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February 29, 2024

Q&A: How a potential treatment for Alzheimer’s disease could also work for Type 2 diabetes

Alzheimer’s disease and Type 2 diabetes are part of a family of amyloid diseases that are characterized by having proteins that cluster together. UW researchers have demonstrated more similarities between the two diseases.


February 15, 2024

Q&A: What is the best route to fairer AI systems?

Two people's hands gesture to pieces of paper between two laptops on a desk.

Mike Teodorescu, a University of Washington assistant professor in the Information School, proposes that private enterprise standards for fairer machine learning systems would inform governmental regulation.


February 7, 2024

Q&A: Helping robots identify objects in cluttered spaces

A shelf in a lab. The shelf contains the following items: a pitcher on its side, a bowl in front of a bottle of Soft Scrub, a mug on a plate and a spoon balanced on the plate. Everything except the plate has a green box around it. The plate has a red box around it.

Robots in warehouses and even around our houses struggle to identify and pick up objects if they are too close together, or if a space is cluttered. This is because robots lack what psychologists call “object unity,” or our ability to identify things even when we can’t see all of them. Researchers at the University of Washington have developed a way to teach robots this skill.


January 9, 2024

Q&A: UW researchers answer common questions about language models like ChatGPT

A cellphone running ChatGPT sits on a textbook that's slightly out of focus.

A team University of Washington researchers have published a guide explaining language models, the technology that underlies chatbots.


November 16, 2023

Q&A: How an assistive-feeding robot went from picking up fruit salads to whole meals

An assistive-feeding robotic arm attached to a wheelchair uses a fork to stab a piece of fruit on a plate among other fruits.

A team led by researchers at the University of Washington developed 11 actions a robotic arm can make to pick up nearly any food attainable by fork. This allows the system to learn to pick up new foods during one meal.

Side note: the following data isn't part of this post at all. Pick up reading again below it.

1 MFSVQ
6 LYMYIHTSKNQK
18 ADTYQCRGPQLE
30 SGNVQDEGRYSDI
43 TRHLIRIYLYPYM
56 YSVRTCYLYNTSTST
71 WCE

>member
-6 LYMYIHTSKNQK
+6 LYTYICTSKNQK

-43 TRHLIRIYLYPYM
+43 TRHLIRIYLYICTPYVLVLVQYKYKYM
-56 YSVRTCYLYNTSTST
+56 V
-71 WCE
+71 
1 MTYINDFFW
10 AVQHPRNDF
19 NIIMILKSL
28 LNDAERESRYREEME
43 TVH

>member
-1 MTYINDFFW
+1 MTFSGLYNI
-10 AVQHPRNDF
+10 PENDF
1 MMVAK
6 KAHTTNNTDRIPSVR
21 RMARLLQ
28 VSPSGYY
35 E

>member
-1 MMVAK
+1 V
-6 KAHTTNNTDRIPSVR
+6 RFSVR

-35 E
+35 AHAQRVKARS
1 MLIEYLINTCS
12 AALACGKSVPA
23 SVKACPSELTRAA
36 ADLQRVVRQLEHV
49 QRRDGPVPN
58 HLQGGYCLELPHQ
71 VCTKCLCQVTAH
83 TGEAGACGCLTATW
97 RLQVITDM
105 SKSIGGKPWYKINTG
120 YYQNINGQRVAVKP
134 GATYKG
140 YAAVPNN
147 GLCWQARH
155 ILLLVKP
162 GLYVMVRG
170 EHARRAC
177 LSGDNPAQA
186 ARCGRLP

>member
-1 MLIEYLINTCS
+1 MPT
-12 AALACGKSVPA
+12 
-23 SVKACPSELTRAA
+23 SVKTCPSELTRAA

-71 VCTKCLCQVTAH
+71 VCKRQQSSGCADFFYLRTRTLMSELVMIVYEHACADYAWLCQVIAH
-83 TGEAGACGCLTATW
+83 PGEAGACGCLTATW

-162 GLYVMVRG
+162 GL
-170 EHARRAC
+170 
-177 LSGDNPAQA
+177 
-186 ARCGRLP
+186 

October 25, 2023

UW experts offer hot takes on El Niño, weather and ocean temperatures

map of global oceans with red spots in Pacific Ocean and Atlantic Ocean

Five University of Washington experts comment on the current El Niño, its effect on Pacific Northwest winter weather, as well as on regional and global ocean temperature trends.


October 24, 2023

How can social media be better? Four UW researchers compare strategies

A silhouette of a person looking at a phone.

The turmoil at large tech platforms has many people reconsidering what they want out of social media. Four researchers at the University of Washington are exploring different approaches to improve people’s experiences.


October 17, 2023

Q&A: Researchers aim to improve accessibility with augmented reality

A drawing of a phone labeling accessibility problems in a kitchen.

This month, University of Washington researchers will introduce multiple projects that deploy augmented reality — through headsets and phone apps — with the aim of making the world more accessible for people with disabilities.


September 22, 2023

Q&A: How new software is changing our understanding of human brain development

An MRI image of a baby's brain

A team including researchers at the University of Washington recently used new software to compare MRIs from 300 babies and discovered that myelin, a part of the brain’s so-called white matter, develops much slower after birth.


September 6, 2023

Q&A: Older adults want more say in companion robots, AI and data collection

An older person's hand is held by a younger person's hand.

Clara Berridge, associate professor of social work at the University of Washington, discusses her research into how older adults feel about technology that’s marketed for their safety and security, such as location trackers and companion robots.


August 16, 2023

Q&A: As AI changes education, important conversations for kids still happen off-screen

Jason Yip, a UW associate professor in the Information School, discusses how parents and schools can adapt to new technologies in ways that support children’s learning.


August 9, 2023

In the Field: UW team to spend six weeks visiting deep-ocean observatory

ship by dock in morning sun

Twenty-five undergraduates are among the participants on a 41-day cruise off the Oregon coast aboard the UW’s large research vessel, the R/V Thomas G. Thompson. Principal investigator Deborah Kelley, professor of oceanography, answers questions about the expedition to visit and maintain the cabled ocean observatory.


July 27, 2023

Q&A: UW researcher discusses just how much energy ChatGPT uses

A hand holding a phone that has ChatGPT on the screen

Training a large language model, such as ChatGPT, uses on average roughly equivalent to the yearly electricity consumption of over 1,000 U.S. households, according to Sajjad Moazeni, UW assistant professor of electrical and computer engineering, who studies networking for AI and machine learning supercomputing.


May 31, 2023